Phoenix, AZ  just got an unexpected gift this holiday season; the iconic house Frank Lloyd Wright designed for his son David, which has been under threat of demolition since June of this year, has been rescued once and for all. Just yesterday, an anonymous benefactor closed on the purchase of the house for an undisclosed price and plans to transfer the property to an Arizona non-profit that will restore, maintain, and operate the building for educational purposes. The Chicago-based Frank Lloyd Wright Building Conservancy, which has been leading the fight to save the house from the very beginning, facilitated this transaction.

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The saga to save the house has been a nail-biter ever since it was purchased this summer by luxury home developer 8081|Meridian, who planned to demolish the house to build two new large houses on the site. The City of Phoenix, local preservationists and concerned citizens came together to initiate a landmark designation on the house to protect it from imminent demolition. However, long-term protection of the house was not assured as 8081|Meridian was dead-set against getting the property designated. The Phoenix City Council is going to vote on the designation, which would protect the house for 3 years, early next year. And now that the new owner of the house is a proponent of the home’s preservation, the vote is expected to be an easy one and the house is certain to receive the landmark designation. Beyond this, the plan is for the property to be preserved in perpetuity through a local nonprofit, which has yet to be named.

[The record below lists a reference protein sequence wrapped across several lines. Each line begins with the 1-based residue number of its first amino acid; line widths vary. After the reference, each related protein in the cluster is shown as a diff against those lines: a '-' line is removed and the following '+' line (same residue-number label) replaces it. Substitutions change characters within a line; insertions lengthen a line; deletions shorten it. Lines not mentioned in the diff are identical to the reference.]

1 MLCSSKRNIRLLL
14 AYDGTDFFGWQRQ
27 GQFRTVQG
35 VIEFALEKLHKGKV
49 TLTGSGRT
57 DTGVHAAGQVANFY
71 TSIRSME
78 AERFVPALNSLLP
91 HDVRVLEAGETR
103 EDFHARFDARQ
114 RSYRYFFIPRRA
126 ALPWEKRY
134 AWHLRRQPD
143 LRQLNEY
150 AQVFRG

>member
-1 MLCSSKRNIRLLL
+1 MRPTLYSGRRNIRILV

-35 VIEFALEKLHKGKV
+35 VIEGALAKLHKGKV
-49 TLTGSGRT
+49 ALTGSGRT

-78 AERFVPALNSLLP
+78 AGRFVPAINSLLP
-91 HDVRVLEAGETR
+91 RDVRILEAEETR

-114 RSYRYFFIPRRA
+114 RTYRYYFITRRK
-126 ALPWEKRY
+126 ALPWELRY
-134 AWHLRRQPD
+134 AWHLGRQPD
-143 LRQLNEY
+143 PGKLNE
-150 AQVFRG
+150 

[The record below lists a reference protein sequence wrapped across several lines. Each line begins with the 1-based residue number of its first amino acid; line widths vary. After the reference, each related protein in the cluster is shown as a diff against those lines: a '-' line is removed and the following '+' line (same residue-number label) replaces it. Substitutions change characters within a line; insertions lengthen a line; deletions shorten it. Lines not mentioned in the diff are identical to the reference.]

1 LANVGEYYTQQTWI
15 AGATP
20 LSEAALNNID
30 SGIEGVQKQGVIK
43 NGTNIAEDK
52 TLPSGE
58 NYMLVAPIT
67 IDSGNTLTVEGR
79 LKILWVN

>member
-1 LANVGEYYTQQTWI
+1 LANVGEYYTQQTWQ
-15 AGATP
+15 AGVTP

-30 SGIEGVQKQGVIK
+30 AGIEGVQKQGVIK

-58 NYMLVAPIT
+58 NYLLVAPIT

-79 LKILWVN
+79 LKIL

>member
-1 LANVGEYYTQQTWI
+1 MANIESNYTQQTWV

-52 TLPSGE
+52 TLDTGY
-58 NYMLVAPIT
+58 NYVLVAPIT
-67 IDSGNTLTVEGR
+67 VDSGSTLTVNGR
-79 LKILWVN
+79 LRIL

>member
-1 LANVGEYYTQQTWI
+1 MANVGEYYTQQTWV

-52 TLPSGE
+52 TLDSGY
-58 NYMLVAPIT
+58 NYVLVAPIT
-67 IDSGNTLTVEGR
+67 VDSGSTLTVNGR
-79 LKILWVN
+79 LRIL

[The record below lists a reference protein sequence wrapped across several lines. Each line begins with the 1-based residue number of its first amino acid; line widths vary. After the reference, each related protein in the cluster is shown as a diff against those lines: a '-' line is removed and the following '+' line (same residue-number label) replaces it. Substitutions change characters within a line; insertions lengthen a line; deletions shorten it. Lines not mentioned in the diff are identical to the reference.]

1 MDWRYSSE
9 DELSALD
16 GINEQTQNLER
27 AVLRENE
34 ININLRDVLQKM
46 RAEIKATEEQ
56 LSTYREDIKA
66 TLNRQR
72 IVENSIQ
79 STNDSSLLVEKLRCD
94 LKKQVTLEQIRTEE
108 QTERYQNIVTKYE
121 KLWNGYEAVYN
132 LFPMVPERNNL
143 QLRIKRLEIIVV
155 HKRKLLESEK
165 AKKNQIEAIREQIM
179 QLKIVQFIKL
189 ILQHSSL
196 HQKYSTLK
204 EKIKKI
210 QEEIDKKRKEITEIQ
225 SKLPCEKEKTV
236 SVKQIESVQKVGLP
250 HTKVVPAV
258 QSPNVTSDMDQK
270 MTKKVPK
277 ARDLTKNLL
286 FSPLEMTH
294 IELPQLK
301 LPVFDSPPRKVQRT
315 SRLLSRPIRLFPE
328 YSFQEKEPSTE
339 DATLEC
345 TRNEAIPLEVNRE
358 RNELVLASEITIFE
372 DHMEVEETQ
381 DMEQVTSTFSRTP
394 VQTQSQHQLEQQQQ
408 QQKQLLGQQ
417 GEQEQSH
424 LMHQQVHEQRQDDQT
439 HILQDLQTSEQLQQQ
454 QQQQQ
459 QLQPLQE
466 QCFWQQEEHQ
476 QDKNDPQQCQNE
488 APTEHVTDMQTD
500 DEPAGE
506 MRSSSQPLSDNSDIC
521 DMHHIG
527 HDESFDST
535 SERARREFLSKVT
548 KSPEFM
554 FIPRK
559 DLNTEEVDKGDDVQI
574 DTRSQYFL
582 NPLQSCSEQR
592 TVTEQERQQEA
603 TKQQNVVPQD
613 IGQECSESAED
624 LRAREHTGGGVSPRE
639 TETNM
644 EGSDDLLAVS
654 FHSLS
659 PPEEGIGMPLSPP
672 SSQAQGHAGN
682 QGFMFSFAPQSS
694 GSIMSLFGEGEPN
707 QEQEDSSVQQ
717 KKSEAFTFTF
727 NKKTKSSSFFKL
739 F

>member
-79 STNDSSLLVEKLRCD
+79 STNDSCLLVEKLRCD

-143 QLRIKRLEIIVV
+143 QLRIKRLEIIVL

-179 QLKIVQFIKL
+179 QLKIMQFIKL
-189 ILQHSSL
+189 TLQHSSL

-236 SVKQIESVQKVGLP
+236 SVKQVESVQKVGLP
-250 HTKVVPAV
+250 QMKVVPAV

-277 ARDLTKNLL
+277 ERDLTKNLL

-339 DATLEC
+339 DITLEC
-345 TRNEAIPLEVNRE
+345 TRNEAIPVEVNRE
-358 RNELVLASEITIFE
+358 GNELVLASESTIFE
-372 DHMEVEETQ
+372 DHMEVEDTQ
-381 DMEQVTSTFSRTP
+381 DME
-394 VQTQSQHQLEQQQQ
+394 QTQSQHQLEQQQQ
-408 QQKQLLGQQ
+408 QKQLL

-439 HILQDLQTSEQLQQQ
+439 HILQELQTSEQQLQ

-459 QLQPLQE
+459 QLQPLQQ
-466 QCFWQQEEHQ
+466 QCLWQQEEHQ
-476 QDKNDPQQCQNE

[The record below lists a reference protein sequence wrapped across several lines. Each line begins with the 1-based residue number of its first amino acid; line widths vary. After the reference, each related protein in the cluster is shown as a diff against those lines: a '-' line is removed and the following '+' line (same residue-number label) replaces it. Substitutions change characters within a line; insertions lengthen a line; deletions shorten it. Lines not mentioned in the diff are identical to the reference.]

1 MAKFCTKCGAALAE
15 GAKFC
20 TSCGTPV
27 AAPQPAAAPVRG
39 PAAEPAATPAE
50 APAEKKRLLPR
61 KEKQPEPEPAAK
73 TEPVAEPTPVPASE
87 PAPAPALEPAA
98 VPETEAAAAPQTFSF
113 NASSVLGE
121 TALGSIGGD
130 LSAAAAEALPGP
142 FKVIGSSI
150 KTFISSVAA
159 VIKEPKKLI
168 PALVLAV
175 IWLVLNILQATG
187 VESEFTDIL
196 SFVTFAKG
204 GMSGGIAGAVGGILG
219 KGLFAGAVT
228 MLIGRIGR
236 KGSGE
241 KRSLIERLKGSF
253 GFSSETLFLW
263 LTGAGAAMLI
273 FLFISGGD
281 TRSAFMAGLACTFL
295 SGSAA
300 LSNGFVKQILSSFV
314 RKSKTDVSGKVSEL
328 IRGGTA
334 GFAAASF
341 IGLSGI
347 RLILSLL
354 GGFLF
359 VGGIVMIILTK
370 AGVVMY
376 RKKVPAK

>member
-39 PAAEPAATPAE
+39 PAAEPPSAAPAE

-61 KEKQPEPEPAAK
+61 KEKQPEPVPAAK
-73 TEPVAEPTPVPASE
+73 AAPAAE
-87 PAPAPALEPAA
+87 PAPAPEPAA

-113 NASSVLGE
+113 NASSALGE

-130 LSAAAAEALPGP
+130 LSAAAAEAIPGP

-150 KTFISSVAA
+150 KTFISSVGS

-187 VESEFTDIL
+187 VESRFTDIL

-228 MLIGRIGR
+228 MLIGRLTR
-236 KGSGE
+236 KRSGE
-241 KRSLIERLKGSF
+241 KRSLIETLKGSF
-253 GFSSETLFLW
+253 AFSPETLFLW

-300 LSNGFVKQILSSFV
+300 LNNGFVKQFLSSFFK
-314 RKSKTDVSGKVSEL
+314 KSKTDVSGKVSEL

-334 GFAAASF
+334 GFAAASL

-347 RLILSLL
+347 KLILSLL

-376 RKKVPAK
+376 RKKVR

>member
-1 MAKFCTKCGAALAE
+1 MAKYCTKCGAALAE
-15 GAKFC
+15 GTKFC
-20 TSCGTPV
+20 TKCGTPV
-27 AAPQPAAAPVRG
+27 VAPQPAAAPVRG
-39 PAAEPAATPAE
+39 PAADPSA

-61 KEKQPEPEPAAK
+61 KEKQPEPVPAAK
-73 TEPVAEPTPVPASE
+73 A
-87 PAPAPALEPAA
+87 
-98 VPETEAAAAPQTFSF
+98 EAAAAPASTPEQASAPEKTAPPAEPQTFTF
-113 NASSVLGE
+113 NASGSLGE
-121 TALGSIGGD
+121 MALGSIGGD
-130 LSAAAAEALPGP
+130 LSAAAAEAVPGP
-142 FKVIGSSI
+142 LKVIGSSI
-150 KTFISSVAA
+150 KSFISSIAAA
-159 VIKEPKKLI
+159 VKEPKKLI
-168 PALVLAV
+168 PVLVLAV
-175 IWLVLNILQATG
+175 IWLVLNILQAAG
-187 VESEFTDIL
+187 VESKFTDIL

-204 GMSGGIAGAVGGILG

Saving the David Wright house has been a community effort on a local, national and international level, but the work is not over. Planning has already begun for the restoration of the house and grounds. “More donor participation and community support will be needed to restore the house and to fully launch its new parent organization,” says Janet Hasltead, the executive director of the Frank Lloyd Wright Building Conservancy. Further details about the new ownership, the local non-profit slated to oversee the house, and upcoming plans are expected to be announced in January.

Via Archinet

First image via Wikimedia Commons User Walt LockleySecond image via Colin Slais